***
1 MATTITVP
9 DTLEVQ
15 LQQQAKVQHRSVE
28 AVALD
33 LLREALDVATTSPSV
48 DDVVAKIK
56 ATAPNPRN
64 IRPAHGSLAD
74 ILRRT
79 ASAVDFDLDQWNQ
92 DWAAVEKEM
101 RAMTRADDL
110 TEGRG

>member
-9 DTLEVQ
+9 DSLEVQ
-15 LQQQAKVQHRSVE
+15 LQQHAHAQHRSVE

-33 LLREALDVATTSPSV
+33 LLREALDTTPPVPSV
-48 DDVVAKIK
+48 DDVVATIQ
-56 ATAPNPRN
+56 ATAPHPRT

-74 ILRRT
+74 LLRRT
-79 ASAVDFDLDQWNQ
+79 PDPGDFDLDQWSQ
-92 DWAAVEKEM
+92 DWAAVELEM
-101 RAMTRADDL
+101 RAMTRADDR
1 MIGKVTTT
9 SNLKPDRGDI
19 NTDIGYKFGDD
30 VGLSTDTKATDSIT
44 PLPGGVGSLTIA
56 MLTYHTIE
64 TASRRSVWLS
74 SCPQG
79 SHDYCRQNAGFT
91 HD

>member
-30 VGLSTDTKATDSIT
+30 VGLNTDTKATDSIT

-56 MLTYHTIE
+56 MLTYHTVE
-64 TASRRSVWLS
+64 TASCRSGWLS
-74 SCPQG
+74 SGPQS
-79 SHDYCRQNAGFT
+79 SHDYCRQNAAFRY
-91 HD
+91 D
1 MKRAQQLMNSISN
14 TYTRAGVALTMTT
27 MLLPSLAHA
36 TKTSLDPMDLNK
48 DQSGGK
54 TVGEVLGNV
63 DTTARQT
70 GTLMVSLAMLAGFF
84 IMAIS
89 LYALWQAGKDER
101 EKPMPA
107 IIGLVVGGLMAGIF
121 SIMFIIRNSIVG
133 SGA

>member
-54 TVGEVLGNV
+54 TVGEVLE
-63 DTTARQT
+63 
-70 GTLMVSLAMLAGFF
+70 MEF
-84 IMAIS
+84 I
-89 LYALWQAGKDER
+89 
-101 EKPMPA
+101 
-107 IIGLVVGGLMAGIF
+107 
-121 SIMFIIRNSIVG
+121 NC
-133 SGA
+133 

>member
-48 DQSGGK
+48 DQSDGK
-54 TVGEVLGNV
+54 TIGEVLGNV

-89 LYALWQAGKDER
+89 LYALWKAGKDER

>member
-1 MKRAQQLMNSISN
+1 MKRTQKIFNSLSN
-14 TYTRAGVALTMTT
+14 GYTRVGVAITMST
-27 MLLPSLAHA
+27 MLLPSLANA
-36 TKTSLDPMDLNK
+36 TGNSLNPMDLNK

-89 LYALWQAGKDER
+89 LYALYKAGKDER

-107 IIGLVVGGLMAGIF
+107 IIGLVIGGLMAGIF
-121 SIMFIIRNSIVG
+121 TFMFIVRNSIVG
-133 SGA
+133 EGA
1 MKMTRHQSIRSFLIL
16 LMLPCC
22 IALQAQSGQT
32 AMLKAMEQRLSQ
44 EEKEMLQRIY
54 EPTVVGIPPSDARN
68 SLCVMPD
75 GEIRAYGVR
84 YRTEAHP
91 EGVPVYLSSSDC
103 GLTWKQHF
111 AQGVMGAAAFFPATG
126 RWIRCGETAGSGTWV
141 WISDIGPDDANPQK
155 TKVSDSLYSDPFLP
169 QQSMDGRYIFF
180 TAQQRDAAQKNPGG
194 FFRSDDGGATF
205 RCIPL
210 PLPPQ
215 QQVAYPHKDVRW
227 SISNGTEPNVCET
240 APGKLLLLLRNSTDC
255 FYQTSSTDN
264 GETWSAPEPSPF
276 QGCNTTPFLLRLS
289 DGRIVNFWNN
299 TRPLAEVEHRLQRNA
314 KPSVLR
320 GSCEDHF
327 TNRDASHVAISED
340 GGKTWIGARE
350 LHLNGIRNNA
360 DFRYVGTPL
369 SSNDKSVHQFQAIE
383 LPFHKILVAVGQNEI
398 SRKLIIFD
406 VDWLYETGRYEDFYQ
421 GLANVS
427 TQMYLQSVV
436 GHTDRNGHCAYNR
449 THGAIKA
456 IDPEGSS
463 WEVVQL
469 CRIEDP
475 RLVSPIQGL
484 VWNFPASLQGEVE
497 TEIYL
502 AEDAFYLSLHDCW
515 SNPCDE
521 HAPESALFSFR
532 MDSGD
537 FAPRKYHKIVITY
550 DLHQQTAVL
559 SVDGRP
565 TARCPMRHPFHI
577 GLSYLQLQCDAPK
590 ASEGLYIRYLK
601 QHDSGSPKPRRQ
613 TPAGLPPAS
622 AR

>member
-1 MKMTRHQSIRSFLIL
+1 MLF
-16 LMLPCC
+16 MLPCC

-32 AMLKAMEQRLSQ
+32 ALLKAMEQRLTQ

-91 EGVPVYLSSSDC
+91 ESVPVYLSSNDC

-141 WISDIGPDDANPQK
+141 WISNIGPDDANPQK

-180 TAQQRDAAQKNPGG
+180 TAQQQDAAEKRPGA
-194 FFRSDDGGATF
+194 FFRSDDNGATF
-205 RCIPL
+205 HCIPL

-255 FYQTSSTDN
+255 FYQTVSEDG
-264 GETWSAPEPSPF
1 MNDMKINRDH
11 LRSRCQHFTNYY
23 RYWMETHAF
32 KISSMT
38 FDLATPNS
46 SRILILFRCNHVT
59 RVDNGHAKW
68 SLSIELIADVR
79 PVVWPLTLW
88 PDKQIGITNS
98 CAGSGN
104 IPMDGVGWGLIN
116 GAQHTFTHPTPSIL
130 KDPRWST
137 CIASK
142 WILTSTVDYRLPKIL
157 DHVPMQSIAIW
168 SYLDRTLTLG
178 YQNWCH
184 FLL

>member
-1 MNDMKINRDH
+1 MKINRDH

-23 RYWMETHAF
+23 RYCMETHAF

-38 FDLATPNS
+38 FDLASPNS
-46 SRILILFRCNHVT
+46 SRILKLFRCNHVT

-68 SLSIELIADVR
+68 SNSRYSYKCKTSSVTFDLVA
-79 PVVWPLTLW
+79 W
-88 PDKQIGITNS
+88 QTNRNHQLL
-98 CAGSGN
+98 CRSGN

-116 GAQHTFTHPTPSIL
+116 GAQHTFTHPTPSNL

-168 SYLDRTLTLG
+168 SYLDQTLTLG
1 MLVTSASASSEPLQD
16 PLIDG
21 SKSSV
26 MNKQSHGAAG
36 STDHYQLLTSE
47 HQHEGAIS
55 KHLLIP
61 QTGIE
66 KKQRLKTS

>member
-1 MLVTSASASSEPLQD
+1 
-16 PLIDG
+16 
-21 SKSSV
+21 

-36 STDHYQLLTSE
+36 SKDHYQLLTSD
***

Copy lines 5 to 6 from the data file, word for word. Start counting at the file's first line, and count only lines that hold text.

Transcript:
33 LLREALDVATTSPSV
48 DDVVAKIK